What Is Success?
A Personal Perspective: Success involves making an attempt and learning.
Posted January 30, 2022 | Reviewed by Abigail Fagan
When I was in seventh grade, I was given an assignment in school to write a paper about success. My title was “Success is Simply Happiness.” When I told that to my father at the dinner table on the night before the paper was due, he put down his fork, looked directly at me, and said, “All of my buddies in World War II did not die happy. Are you telling me they were not successful?” In my mind, I thought about changing the title to “Just Don’t Die,” but instead I sat in silence with the rest of my siblings, knowing this moment definitely was not happy, and thus my title, nor my paper, were a success.
I think possibly what I learned from that dinner is that success does not equal happiness, nor does happiness mean success.
Ever since then, the question about the definition of success has been in my mind. While I was a reporter for the student paper in college, I wrote an article about “What is Success?” I interviewed several students and most of them had my early childhood definition: Happiness. So I would ask them, “Are you happy when you’re studying?” “Are you happy when negative circumstances happen that eventually bring happiness?” The unanimous answer was, “Hmmm.”
Our mayor at the time in Cincinnati was Jerry Springer. He was also our commencement speaker. I had an interview scheduled with him on the day of Homecoming and I was excited to ask him how he defined success. When we got together, he asked if we could come back and do the interview later because he had an urgent meeting to attend. I am ashamed to say I went back to the fraternity, got drunk and missed our interview. C’mon. It was homecoming! Needless to say, it was not a successful day.
So what is success? That is one of the most beautiful explorations that each individual can make. The dictionary defines it as, “the accomplishment of an aim or purpose.” Thus, each person must recognize his/her own goal and purpose. However, I believe that the journey is the destination. The questions are the journey. Goals change. They might be achieved, discarded, or abruptly interrupted. The blessing is that new goals are always waiting. So is the dictionary wrong in saying that success is an accomplishment?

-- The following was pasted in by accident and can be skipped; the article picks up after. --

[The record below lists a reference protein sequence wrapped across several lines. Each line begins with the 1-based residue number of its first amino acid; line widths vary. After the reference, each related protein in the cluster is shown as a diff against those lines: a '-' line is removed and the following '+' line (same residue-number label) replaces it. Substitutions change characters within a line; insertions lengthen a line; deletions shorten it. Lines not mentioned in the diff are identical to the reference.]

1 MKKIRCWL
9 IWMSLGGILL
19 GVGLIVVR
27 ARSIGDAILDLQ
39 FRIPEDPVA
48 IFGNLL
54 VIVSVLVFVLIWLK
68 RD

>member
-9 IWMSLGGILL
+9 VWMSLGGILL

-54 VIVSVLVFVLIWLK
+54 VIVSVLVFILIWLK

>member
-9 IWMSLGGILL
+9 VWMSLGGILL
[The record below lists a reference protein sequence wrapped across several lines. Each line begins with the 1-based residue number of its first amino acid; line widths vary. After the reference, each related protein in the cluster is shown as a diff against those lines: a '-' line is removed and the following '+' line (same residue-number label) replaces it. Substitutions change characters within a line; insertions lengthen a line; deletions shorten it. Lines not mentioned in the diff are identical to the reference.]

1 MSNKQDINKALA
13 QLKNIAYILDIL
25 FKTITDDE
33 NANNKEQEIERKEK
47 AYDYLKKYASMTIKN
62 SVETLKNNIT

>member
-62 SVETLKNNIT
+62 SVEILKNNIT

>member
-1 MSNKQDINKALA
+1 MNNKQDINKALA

Success for me is learning, not necessarily achieving, but making an attempt and learning. Success is continuing the journey. It will only be achieved when we die. Perhaps success is no regrets, and will be determined on our death beds.
So ironically, my thought about changing the title of my seventh-grade paper to “Just Don’t Die,” should have been, “Just Wait Till You Die.” Or possibly, the title should have been, “Keep Your Fork.”
Knocking the “F” out of Failure
Success blooms from failures along the journey.
“Learn to fail, or fail to learn.” —Thomas Edison
There is such a huge difference between failing and being a failure. Ironically, failing makes you less of a failure. You can only grow from failing. If you’re not willing to fail, you cannot innovate and make change. If you don’t step through the uncertainty of making an attempt, you will never achieve success.
Failure and success are exactly the same direction.
That is why the journey is the reward, and success is taking the journey, not the end result.
Remember that each step is progress. Each step, no matter how small, gets easier than the last. Soon they will become giant strides. Each time we adapt to change, it allows us to adapt sooner and more productively the next time. Even when mistakes happen along the road, those mistakes come from the courage of taking a step. Every time you take that one small step, you are stepping further away from the fear. Take pride in those steps! As you move past the fear, you begin to appreciate and feel accomplishment and joy. The answer is not in finding your goal, but learning to enjoy the search. Enjoy the search! How can you make it fun?
One of my all-time favorite expressions is:
“Life is not about the door that will open or the door that closed. It is about enjoying the hell in the hallway.”
In taking the next small step, always remember that it might be the wrong step. That’s ok. The important part of any step is the insight that follows. Not the result, but the lesson. In school, they call learning “lessons.” Learning is the lesson. Life is about learning.
Eventually, with work and progress, our fears and our darkness will become what we are most proud of. Our scars are symbols of courage and growth. They represent our passion.